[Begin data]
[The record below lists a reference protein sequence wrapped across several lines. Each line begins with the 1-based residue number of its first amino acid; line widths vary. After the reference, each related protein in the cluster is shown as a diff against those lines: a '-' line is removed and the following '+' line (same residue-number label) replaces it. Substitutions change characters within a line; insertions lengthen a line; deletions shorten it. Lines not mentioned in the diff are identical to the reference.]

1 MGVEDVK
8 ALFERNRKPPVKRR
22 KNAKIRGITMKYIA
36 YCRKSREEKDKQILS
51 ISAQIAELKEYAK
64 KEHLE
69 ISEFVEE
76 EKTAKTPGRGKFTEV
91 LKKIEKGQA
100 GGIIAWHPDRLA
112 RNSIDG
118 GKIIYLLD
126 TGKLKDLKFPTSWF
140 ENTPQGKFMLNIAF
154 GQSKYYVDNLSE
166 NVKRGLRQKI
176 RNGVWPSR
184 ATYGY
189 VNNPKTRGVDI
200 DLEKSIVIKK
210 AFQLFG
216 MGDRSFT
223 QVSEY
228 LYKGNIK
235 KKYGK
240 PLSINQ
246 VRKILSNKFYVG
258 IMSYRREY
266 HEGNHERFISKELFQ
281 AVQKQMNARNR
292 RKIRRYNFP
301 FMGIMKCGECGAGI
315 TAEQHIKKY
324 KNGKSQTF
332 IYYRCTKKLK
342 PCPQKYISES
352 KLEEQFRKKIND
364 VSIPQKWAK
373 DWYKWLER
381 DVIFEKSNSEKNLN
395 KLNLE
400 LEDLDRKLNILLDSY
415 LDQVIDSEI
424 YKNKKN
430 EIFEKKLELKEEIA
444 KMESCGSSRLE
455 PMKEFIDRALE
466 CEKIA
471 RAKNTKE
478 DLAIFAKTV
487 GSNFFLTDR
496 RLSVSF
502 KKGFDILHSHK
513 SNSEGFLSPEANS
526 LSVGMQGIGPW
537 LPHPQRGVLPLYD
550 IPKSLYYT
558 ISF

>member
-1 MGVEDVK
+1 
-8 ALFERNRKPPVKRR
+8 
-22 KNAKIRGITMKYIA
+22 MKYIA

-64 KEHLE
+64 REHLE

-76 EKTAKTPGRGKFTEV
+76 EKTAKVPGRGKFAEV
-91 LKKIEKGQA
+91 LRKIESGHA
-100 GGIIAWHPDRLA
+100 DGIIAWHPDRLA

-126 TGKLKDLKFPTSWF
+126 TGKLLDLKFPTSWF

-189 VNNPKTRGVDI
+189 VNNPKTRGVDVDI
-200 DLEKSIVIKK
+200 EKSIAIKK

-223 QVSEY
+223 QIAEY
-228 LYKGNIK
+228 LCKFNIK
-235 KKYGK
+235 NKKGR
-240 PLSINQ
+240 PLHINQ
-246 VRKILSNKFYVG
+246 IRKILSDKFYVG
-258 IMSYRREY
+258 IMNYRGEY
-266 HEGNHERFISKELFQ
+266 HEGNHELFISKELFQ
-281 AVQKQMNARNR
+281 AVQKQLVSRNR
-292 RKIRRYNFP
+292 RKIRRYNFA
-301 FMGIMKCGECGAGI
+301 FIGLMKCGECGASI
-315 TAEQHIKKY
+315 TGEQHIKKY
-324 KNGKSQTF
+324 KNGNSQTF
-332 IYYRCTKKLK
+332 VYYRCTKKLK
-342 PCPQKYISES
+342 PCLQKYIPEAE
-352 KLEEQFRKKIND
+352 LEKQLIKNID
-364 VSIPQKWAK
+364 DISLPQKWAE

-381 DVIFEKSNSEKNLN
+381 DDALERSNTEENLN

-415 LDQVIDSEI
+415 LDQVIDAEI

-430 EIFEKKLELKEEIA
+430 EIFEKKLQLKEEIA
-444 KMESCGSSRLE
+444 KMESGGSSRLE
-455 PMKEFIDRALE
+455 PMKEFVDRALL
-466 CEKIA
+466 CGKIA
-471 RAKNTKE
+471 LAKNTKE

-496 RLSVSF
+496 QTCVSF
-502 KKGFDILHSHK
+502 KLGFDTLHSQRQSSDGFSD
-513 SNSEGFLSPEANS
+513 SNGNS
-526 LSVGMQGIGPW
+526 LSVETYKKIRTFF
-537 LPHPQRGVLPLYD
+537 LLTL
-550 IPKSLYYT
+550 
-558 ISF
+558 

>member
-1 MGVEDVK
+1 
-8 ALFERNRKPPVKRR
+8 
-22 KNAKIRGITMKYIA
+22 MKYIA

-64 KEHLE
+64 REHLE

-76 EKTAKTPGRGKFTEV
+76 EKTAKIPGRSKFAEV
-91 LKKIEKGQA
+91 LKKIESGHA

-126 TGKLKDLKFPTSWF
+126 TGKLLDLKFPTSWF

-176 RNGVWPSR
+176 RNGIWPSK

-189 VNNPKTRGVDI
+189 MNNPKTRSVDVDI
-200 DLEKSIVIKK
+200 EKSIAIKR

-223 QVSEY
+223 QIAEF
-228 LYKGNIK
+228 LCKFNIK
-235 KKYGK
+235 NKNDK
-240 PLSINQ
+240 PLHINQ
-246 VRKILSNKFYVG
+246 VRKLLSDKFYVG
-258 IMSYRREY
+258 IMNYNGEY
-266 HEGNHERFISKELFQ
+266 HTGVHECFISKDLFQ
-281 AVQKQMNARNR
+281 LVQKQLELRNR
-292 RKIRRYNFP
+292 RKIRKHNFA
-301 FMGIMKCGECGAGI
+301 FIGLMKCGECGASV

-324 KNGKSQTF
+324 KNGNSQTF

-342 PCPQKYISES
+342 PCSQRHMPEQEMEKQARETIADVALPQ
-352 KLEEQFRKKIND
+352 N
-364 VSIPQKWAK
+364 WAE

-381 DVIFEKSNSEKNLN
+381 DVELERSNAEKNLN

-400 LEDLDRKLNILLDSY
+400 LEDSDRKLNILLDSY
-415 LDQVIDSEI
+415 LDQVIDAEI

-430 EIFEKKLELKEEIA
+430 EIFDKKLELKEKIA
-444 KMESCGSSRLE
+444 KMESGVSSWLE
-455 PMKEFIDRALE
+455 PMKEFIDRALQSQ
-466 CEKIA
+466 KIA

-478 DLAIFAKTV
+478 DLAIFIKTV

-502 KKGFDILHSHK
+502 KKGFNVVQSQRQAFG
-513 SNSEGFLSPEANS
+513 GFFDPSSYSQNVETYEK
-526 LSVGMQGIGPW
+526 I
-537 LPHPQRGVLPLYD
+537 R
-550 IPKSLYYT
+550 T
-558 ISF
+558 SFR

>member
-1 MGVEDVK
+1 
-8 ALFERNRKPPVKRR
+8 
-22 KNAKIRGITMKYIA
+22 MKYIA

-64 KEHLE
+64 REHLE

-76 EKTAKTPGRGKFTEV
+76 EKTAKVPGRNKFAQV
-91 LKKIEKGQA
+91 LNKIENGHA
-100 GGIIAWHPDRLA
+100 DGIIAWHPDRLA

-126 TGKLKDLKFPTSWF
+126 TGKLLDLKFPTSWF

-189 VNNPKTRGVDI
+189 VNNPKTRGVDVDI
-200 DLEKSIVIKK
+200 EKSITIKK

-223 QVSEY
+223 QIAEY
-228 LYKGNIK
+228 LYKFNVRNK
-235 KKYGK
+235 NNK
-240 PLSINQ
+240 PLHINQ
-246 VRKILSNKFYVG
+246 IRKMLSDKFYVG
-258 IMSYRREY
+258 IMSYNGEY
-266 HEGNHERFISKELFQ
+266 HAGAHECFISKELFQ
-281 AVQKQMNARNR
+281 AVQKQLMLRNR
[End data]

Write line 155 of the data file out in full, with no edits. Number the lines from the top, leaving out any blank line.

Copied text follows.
+126 TGKLLDLKFPTSWF